Diversity is good for business

06 Mar 2020

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Diversity is good for business

No professional consulting engineering firm can be successful without addressing diversity in the workplace. Here, the chair of FIDIC’s diversity and inclusion committee, Michele Kruger, talks about an issue that is growing in importance across the industry.

FIDIC set up a new diversity and inclusion committee to actively support representation and inclusion from more diverse groups so they can become leaders and influencers in the consulting engineering sector.

Michele Kruger, chair of the FIDIC diversity and inclusion task force, Advisor to the Minister of Human Settlements, Water and Sanitation at Department of Water and Sanitation in South Africa, said: “Our task force aims to actively support representation and inclusion from more diverse groups and support our members by showing why diversity and inclusion matters to business, what the benefits are and the most effective, practical measures to enhance diversity and inclusion.”

The new task force began its work with a completely fresh agenda and stemmed from a number of comments and conversations from the 2018 FIDIC conference in Berlin, said Kruger. “There was a lot of conversations that came out around gender diversity. We’d previously started a movement called Women of FIDIC, but it wasn’t outcomes based, so we decided there was enough interest to warrant setting up a task force dedicated to diversity,” she explained.

“We didn’t want it to be a typical committee, we wanted it to be a fresh team and more agile. The whole point of the group team is not to be gender or religion based – it’s more diversity and inclusion based. If you’re sitting around a boardroom and all the people look exactly the same or are saying the same things, there will be no new ideas. In fact, research shows that the more diverse your team, the better your cashflow and the better your revenue. And, if you take it from that point of view, it means that you can actually grow your business if you look to diversify your team,” said Kruger.

Describing the initial feedback from the committee’s initial work, Kruger said: “There’s a lot of research out there that we are currently collecting, all of which points to multiple benefits of diversity. Most of the benefits are commercial actually and though people often think that diversity will cost them more, in actual fact it will make more money,” she said.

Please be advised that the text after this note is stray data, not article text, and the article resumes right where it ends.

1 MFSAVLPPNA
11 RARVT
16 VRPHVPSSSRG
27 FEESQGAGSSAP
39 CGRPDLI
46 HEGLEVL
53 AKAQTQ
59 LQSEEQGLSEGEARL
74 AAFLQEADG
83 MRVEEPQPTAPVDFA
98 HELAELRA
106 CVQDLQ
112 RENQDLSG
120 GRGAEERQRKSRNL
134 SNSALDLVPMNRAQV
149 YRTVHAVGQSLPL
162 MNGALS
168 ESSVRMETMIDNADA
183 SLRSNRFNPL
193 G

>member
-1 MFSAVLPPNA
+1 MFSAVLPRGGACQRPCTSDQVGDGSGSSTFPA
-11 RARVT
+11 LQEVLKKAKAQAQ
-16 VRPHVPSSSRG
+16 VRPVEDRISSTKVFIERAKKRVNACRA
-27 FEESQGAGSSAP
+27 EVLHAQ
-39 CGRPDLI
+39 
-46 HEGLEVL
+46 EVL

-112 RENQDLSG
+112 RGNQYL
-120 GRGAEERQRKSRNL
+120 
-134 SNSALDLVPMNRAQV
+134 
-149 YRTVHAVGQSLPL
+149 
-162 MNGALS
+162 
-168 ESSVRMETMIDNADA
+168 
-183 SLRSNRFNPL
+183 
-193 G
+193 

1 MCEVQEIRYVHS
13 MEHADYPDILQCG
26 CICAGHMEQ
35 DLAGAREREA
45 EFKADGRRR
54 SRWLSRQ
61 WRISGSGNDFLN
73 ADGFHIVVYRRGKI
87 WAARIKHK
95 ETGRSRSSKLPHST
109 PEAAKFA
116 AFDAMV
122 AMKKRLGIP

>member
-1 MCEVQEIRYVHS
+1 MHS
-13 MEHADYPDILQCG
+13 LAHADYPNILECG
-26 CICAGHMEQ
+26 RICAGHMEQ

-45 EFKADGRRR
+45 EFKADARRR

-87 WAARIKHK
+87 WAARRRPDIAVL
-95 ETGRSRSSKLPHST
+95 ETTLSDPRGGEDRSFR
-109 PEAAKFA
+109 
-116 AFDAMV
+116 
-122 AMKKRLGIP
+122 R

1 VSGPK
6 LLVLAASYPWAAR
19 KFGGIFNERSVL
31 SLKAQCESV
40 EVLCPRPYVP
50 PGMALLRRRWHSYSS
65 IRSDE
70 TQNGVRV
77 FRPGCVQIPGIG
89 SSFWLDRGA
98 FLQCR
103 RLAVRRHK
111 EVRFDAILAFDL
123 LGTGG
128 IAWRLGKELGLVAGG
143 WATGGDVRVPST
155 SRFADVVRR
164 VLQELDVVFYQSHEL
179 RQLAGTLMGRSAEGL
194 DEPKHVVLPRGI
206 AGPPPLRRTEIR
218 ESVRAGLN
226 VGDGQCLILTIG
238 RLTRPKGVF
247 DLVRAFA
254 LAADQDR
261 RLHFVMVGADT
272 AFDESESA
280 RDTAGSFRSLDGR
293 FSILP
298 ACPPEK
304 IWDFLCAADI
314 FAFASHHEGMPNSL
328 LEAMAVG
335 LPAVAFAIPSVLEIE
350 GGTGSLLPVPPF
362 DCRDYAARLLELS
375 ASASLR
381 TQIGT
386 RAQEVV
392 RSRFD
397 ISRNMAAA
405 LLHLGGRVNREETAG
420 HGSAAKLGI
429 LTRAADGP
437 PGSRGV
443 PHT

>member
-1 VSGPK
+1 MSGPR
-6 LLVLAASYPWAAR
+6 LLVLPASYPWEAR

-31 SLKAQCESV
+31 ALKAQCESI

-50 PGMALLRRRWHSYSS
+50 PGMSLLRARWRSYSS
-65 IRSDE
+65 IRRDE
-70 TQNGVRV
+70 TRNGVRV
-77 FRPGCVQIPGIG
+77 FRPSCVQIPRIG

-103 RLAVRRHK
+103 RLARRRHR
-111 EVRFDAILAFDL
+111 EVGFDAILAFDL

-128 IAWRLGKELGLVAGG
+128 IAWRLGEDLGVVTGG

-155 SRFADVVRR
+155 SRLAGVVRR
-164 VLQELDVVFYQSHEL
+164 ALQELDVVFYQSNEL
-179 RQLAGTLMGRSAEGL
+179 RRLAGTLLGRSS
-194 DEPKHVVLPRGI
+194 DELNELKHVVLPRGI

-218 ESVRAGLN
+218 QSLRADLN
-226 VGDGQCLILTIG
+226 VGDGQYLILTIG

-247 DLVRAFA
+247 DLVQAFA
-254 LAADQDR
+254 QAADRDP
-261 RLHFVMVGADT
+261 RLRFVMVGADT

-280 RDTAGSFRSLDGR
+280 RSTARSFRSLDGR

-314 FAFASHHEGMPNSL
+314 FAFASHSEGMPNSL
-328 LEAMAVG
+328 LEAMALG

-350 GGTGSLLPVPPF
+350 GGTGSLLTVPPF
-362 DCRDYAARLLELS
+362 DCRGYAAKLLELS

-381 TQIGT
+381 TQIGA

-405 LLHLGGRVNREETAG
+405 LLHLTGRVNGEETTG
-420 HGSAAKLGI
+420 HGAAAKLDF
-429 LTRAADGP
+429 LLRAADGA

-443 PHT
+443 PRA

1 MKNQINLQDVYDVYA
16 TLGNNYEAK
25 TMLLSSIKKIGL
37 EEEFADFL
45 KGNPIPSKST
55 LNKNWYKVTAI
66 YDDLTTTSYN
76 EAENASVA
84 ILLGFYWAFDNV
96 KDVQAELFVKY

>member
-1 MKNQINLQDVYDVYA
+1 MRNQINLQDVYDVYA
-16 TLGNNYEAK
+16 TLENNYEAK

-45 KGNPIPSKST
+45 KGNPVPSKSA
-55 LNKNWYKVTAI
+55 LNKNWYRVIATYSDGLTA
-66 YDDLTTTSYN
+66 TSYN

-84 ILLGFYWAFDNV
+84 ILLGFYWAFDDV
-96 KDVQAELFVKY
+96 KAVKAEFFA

Kruger also stressed that, though people were occasionally slow to grasp the potential of diversity, the positive results for both current and future business prospects, both nationally and globally, are there for all to see. “I’ve already had a negative backlash personally, with some people thinking I’m part of a feminist movement. I’m not. I want companies to do well in a global environment. And, if you are working on an international stage, or even just a national stage, you cannot decide that almost all of your staff must be uniform.

“By being more diverse you’ll have all these amazing points of view – and I’m also talking diversity about age as well. When you’re looking at a team, you have to have young people who aren’t afraid of the fourth industrial revolution, AI, big data, or new technology that will help digitalise and grow your business. So, for me, the more diverse – age, race, gender religion, you name it – get it as diverse as possible and it will help improve your business,” said Kruger. 

Kruger’s passion for diversity has also been evident in her work as part of FIDIC’s Future Leaders Management Certificate, where she is inspiring young professionals around the world with a mix of online and face-to-face seminars.

“Capacity building and helping to develop the talents of young people is a passion of mine,” said Kruger. “It’s been such an honour to train some of the best young engineers around the world,” she said.

A STEM book worth reading

A recently published book by FIDIC diversity and inclusion task force chair, Michele Kruger, The Development of Women and Young Professionals in STEM Careers, is well worth a read and particularly apt for International Women’s Day. The book is co-authored with Hannelie Nel, managing director of Tennelli Industries. An international author and speaker, in 2017 Nel was invited to join the International Women’s Forum, a global organisation of senior businesswomen.

Kruger and Nel’s book works through the fears and ambitions of young people new to STEM careers in the professional environment, encouraging young professionals and women in STEM to know that they are not alone. The book provides key insights into their ability to deal with the stress of developing into a successful professional.

Order The Development of Women and Young Professionals in STEM Careers: Tips and Tricks, by Michele Kruger and Hannelie Nel (CRC Press) from www.routledge.com 



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